While the photographer Jocelyn Bain Hogg was cleaning out his mother’s house after her death in 2014, he found a shoebox of old negatives from his time at Lancing College, an upper-class boarding school in West Sussex, England. Brushing aside decades of grime and dust, he found hundreds of frames taken between 1976 and 1981 that revealed forgotten friendships, crushes, and fights from his teenage years.
Now based in London, Bain Hogg continues to photograph hidden worlds and youth subcultures, from organized crime in London to Ibiza’s club culture. But he says he originally picked up a camera—a Rolleiflex that belonged to his late father—as armor against the social pressures and cruelty of a school that used to enroll exclusively wealthy teenage boys. By the end of his school years, Lancing had begun to enroll female students, and Bain Hogg was named a prefect and a head of house. Far from confirming his confidence in the British class system, however, his experiences at the school led him to question its values, leading him to become the self-described “lifelong left-winger” he has been ever since.
His time at Lancing was’t all bad, though. “I think there's a sense of intimacy in these pictures which I've carried through in all my work, and it started there,” says Bain Hogg. “I hadn't realized that until I found these old negatives. They're still quite alive.” Below, the photographer shares what life in an all-boys boarding school was really like, and how it felt to rediscover a more innocent version of himself.
You never see pictures of boarding school. I couldn’t go back there now as a grown-up. But taking the photographs as a student there at the time, I think I’ve kind of got something that no one else has ever done.
English boarding schools have been going for centuries. Henry VI started Eton College back in 1440. Ridiculous. These schools are the linchpin of the class system, and it's hard for anybody outside the UK to get that concept. Most upper-middle class people send their kids to a boarding school. Russian oligarchs’ children will be at my old school now.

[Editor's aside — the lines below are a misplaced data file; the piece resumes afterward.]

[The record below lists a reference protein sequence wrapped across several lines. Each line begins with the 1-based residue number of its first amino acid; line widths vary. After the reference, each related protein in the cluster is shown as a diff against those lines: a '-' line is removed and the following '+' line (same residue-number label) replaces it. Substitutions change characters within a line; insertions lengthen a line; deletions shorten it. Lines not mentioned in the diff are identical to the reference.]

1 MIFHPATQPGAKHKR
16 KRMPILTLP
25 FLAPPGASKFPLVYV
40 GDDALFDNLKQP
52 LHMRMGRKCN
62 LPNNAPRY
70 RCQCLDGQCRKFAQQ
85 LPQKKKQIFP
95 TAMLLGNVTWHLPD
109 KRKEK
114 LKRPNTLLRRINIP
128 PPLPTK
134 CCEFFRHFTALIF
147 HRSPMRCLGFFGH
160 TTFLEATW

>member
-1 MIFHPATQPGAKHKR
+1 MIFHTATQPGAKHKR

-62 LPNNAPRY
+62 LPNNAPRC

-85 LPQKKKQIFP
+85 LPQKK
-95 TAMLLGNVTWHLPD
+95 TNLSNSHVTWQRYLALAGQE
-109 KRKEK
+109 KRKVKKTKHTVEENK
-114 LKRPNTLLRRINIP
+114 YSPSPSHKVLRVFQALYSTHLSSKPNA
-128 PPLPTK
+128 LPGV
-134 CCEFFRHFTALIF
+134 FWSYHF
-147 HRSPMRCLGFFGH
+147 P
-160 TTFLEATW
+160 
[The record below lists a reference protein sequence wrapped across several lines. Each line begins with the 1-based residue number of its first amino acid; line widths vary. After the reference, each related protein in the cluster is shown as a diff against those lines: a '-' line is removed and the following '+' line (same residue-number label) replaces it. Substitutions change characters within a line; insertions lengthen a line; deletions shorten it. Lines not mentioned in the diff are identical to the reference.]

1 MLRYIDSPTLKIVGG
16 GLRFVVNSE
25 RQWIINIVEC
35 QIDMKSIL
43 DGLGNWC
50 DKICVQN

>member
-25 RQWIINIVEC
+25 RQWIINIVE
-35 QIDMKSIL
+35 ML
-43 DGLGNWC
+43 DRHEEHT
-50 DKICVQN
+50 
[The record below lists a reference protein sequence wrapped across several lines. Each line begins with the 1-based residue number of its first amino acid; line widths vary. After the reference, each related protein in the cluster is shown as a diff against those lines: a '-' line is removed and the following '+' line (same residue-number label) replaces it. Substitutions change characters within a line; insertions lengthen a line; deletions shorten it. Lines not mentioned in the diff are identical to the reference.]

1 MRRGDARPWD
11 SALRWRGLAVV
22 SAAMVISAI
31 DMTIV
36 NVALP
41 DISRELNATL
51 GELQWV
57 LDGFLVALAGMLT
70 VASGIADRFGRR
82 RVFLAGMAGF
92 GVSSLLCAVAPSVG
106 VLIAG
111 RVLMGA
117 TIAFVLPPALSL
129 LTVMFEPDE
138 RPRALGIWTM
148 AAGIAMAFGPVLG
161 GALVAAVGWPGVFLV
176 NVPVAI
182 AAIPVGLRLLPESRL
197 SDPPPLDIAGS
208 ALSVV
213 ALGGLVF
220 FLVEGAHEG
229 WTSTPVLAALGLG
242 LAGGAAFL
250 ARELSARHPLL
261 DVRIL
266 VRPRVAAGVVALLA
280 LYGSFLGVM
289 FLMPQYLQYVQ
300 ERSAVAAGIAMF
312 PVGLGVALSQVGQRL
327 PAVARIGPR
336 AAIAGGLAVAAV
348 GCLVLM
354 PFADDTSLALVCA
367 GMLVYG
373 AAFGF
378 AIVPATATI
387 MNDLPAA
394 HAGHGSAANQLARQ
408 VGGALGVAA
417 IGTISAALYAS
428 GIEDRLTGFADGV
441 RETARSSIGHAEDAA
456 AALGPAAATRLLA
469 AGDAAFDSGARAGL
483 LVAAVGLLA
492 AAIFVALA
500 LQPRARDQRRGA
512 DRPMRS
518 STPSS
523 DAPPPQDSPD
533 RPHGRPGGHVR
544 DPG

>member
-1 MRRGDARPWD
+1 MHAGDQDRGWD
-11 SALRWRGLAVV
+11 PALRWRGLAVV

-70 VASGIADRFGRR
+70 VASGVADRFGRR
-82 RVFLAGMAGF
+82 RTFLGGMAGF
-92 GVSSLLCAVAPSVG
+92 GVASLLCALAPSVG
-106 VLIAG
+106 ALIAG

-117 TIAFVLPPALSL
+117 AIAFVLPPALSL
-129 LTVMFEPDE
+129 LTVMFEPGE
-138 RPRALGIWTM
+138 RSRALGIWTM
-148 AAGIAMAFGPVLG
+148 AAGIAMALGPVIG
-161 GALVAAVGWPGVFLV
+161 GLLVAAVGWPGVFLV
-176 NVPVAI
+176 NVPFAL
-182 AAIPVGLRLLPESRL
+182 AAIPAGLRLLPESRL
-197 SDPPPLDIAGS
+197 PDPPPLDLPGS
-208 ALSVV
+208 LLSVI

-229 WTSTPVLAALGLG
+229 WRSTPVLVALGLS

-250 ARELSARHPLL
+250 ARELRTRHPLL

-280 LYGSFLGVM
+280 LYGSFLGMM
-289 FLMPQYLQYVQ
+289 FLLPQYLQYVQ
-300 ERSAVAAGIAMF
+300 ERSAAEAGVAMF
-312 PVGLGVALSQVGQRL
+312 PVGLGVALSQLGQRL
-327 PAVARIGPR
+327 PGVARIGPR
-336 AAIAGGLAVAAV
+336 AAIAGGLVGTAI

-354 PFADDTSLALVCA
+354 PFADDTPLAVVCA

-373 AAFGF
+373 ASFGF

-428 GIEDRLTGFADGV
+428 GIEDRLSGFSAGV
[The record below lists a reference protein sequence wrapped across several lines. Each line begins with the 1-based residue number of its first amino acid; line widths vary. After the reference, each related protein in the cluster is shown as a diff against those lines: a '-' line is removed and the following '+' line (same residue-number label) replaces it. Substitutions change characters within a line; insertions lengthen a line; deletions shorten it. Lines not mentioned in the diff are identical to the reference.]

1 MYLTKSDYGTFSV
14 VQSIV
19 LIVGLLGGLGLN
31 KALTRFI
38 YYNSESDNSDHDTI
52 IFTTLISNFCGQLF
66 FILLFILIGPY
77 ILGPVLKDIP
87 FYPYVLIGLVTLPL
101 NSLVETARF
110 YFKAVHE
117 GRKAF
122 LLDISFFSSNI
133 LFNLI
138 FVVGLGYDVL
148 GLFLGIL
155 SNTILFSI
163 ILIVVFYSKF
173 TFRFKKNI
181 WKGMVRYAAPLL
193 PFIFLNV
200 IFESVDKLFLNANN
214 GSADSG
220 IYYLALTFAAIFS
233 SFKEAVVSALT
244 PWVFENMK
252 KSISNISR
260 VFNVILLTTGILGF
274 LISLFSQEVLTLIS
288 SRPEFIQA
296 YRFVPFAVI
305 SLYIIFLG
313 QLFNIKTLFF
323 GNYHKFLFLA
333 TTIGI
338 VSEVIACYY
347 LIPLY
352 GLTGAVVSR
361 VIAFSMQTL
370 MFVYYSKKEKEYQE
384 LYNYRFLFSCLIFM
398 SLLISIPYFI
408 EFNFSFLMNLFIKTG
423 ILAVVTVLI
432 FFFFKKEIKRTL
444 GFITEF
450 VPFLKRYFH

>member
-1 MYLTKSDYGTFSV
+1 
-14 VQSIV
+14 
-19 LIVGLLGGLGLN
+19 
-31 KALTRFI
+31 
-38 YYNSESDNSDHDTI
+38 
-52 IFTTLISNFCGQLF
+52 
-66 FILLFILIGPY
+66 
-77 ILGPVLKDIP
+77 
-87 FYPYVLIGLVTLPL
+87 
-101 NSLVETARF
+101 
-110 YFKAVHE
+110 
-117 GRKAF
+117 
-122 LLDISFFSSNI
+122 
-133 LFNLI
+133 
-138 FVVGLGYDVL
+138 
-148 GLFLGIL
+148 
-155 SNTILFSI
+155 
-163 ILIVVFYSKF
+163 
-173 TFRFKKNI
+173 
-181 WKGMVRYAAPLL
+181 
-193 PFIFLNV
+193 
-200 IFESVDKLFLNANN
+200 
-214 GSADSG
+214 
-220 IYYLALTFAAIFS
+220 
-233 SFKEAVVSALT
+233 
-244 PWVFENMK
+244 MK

I didn't fit in very well while I was student there. I was six feet tall, and shocking at all kind of sport. Couldn't play football to save my life, which in a boarding school is critical. I had a pretty unpleasant experience being bullied. In the junior dormitories, there's quite a bit of whispering going on—things they were planning to do to you. The dark room was sanctuary. It's strange, isn't it? I started taking pictures because I hated school, and I realized that if I took pictures of what was around me, I could hide. When I was 16, girls were admitted to the school, and because I'd been brought up by women, I got on very well with them. I think that was the sea change for me. People got used to me with a camera.
After graduating, when I was heading off to Newport Art College [now part of the University of South Wales], I threw the negatives from school into a shoebox. I remember giving them to my mom, saying, "Put these in the bin! Throw them away." I can't remember what she did, but she probably quieted me down, and sat me down with a cup of tea and said, "Stop being so silly." Some 40 years later, when my mom passed away in 2014, I was clearing out her stuff and found the shoebox.
I still know some of those people to this day and I’ve shown them some of these pictures. I think in a way, we were at our best. In your middle age, you look back at pictures when you were young and think, "God, did I really look like that? Is that what we did? Wow, who rolled that spliff? It’s quite well done!"